Wilmington our city so big so small Wilmington has it all
Kind residents / good people who want to plan to harvest & build gardens
just smile as April showers
bring forth the May flowers
Wilmington a city with flare
You can can go have a beer in Trolley Square
Or visit the Riverfront to dine
Or go relax at the IMAX with a glass of wine
Wilmington a city who’s entertainment is tough knotched
Where you can visit museums see some art or catch a-game with the 87ers, Blue Coats or Blue Rocks
Wilmington the wonderful city
so big so small
in the middle of it all
Wilmington just trust and believe we have no idea – how great our small -big city can be
Here in the glass boxes on the third floor
Of a university gallery
Black glitter encloses photographs
Of Asian bodies America harvested from across the Pacific
To sow train tracks
Into hundreds of miles of its flesh.
The museum tour plays over again and again like a prayer,
and my body no longer recalls the feeling
Of train rails snapping into place
With immigrant bones that stretch from coast to coast.
Because the only difference
between memorial and exhibition
is the softness of the body,
Displayed for prying eyes.
The very first yellow-rumped warbler who couldn’t sing,
A spectacle, an oddity, an other,
Wait until it stiffens and rots into the history
into the past tense, never present
Until the only blame is swallowed by
Dead wood floors and glass boxes
bound by the ghosts of black glitter.
This past year I visited a Chinese orphanage. The building itself was quaint, speckled with greenery and hand-painted murals, divided into libraries and miniature classrooms. It was surprisingly pleasant.
I asked an orphan if she liked it here. She twirled back and forth on her two slippered feet, then ran away.
At daybreak, daffodil and gerbera lip the concrete wall,
one line whole, curled up stemless beside the oaken tree.
The children awake rootless, old husks still
worn and stepping barefoot onto chilled mulch. They
spread across in the sandbox, retracing dampen soil into
fimbriate frames; unearthing names that were once
eroded away by a fateful wind. A gallery: where the
daughters and sons siphon off nectar from
the whiteness of lilies– indefinite and incised,
unmangled by the insects when hung to dry.
They devour peaches as devotions, then
search for another ripeness in their phased blossoms;
outside rosy fringe, escaping from its heart
pure soreness, slowly dripping. The pavement stains,
bitter branched rivulets flowing from serrate veins into
unfillable fissures; yet ground remains arid and
hooked to earth. Cicadas chirr the still forest.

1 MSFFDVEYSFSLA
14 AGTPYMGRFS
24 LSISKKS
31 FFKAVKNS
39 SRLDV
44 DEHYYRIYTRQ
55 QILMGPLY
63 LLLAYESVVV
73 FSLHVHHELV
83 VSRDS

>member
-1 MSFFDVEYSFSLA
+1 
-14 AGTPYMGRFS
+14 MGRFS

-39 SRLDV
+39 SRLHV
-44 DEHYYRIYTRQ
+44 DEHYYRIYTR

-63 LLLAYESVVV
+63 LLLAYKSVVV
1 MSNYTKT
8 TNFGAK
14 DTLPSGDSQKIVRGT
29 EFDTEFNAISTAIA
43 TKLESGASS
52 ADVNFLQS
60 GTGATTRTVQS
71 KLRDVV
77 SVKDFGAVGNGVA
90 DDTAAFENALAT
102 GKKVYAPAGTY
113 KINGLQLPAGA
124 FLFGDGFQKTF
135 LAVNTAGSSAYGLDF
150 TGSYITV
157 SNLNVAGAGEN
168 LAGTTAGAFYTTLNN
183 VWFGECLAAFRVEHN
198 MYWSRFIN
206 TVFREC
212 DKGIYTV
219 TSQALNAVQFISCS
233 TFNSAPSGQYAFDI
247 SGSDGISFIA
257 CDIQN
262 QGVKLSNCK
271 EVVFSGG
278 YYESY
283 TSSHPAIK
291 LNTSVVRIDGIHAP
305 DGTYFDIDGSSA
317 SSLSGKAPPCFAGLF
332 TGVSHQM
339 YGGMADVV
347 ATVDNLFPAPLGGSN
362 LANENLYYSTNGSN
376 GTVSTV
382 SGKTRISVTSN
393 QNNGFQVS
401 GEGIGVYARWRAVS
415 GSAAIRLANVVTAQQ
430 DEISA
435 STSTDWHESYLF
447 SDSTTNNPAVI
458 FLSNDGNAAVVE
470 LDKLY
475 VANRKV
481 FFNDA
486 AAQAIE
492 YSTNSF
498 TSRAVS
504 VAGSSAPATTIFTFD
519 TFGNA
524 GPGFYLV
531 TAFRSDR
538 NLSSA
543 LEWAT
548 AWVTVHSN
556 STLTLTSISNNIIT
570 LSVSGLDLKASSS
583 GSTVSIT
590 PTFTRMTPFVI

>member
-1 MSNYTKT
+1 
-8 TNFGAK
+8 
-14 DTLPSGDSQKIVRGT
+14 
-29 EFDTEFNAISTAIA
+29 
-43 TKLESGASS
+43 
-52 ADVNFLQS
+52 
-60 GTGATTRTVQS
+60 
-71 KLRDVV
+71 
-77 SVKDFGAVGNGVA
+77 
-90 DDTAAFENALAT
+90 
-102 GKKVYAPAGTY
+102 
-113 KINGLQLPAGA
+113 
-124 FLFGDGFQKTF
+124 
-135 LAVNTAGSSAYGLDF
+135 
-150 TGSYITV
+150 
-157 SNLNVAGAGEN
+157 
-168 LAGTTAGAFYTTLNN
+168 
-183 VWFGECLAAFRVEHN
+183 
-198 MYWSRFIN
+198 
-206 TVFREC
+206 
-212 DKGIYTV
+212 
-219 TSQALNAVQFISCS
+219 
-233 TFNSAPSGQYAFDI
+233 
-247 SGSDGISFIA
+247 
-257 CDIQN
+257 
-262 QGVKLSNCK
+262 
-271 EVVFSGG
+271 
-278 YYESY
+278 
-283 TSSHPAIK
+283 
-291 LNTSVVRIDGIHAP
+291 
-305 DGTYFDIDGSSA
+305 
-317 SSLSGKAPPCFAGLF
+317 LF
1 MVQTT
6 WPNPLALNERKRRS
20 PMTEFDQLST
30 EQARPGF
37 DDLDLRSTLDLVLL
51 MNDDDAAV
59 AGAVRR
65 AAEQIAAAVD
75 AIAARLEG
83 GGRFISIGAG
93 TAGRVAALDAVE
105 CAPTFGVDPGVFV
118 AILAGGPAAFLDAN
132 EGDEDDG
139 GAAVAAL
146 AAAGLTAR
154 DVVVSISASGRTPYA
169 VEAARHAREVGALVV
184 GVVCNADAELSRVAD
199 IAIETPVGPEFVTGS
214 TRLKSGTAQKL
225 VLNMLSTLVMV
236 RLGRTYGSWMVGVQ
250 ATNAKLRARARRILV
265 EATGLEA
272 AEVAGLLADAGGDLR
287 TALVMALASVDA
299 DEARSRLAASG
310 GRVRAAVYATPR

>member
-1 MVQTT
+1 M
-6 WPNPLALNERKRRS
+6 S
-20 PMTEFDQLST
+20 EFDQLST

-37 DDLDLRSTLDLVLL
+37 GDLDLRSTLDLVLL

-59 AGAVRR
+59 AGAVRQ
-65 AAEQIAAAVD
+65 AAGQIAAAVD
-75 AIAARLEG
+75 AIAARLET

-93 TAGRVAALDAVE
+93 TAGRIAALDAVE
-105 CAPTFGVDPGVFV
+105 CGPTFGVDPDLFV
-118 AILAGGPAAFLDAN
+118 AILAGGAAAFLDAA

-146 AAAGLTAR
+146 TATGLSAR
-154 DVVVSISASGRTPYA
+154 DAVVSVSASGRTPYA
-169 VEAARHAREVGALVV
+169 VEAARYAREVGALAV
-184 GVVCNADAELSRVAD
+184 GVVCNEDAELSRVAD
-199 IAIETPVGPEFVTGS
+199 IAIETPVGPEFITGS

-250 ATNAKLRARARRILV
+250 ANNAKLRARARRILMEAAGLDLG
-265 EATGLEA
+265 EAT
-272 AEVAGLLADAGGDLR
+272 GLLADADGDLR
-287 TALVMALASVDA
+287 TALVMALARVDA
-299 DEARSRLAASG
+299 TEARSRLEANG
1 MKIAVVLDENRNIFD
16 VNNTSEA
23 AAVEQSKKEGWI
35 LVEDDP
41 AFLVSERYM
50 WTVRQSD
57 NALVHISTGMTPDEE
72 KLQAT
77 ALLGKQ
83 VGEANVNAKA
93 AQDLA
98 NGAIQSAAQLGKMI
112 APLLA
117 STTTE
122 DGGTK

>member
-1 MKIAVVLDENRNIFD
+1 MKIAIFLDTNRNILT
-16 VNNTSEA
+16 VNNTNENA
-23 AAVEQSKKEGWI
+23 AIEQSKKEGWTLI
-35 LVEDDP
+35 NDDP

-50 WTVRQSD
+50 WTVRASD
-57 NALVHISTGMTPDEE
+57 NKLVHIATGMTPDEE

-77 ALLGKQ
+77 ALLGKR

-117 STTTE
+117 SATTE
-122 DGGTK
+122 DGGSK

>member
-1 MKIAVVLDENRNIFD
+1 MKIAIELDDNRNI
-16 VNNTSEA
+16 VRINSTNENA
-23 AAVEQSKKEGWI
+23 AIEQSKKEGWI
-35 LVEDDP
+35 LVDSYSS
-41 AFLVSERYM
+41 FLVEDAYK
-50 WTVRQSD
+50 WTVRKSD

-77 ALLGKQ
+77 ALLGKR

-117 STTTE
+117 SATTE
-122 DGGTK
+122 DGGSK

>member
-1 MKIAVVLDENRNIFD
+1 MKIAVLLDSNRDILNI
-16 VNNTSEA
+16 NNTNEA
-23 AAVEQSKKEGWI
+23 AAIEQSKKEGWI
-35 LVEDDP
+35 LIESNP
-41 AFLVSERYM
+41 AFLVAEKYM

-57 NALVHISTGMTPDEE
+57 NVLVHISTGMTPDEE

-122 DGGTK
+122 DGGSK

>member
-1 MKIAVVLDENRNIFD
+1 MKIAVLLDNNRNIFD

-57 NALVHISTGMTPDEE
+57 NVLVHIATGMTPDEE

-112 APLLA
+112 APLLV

In the warmth of dusk, the children
shadow into segments. They creep to the meadow,
crouching into supple bulbs, arms elbow-deep in
rigid dirt. Like rough gardeners– unburying themselves
as the seedless: a kindred order decaying
among the golden buttercups.
轻松 (Qīngsōng) [adj.] – relaxed, relieved.
This week we introduce Gemelle John, 2018 Emerging Artist Fellow in Literature: Poetry
I write often about the ways we manifest our grief. I think we’re in a particularly taxing time where we have to learn to feel these constant agitations, personal or perspective-based, but we also need to disconnect from it or we won’t survive. It’s a constant balance of feeling empathy and allowing it for ourselves.
A love, knowingly flesh toned
sours the way your lips
You swallow like
consumption has ever made
made you less afraid
of losing everything
color photographs in
with hollow songs
laugh a memory over a sob
a shiver is your sigh
you wait for it to lay cracked and
your knuckles soft and smelling of heat
your other friend eats
salad for three days straight
maybe you’ll tell her how nothing
she changes is that seismic
how fear isn’t that contemplative
how dying is
never as tense
as the resting palms
that another word for
this cycle is lust and
that lust has never
coated a bone
enough to make a lung
See former Poet Laureate, JoAnn Balingit’s full length column on Gemelle John here.
This week we introduce David P. Kozinski, 2018 Established Artist Fellow in Literature: Poetry
Each poem makes its own rules. The poet’s job is to find it, shape it so it moves on sturdy legs and speaks with confidence, and then send it out into the world. Someone said, “The poem is the arm, the poet the sleeve from which the arm emerges,” or some such. It doesn’t always work that way, but that’s pretty good.
This is about the kindness
of a dog and how a human should be,
a little about cruelty,
but mostly about scale – how vast
it all appears; the indifference